THIS WEEK in the War of 1812 (June 1-June 7, 1814)
June 1 Chesapeake Campaign
Raids by a British fleet continue along the western shore of the Chesapeake Bay. A skirmish off Cedar Point, Maryland (June 1, 1814) ends as an indecisive encounter near the mouth of the Patuxent River between an American flotilla and British ships from Rear Admiral Sir George Cockburn’s fleet.
Both sides maneuvered for advantage and exchanged shots at long range, but the Americans broke off the action action before any damage was done to ships on either side.
*** *** ***
June 6 War of the Frontier
Explorer, soldier and Indian fighter William Clark, is territorial governor of Missouri and a brigadier general of militia. On June 6, 1814, Clark establishes Fort Shelby near present day Priarie du Chien, Wisconsin.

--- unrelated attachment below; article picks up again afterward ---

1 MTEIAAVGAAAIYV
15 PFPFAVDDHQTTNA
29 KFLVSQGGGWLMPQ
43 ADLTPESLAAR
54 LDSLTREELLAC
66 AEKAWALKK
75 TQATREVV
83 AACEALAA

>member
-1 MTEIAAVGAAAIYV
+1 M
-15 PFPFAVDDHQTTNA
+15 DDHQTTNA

Clark, who was co-leader f the 1804-1805 Lewis and Clark expedition to explore the Louisiana territory – yes, that William Clark – makes the preemptive move to occupy a fur-trading settlement at the confluence of the Wisconsin and Mississippi Rivers. The waterway connects the Great Lakes and the Mississippi River watershed.
But the fort was the beginning of renewed Indian troubles on the Frontier. The British and local Indians, including Dakota, Ojibway and Winnebago, plan to attack and besiege the fort.
Entry filed under: National Security and Defense, Skills and Training, THIS WEEK in the War of 1812. Tags: Army, Indian Wars in 1814, Topics, War of 1812 Bicentennial, War of 1812 Chesapeake Campaign, William Clark.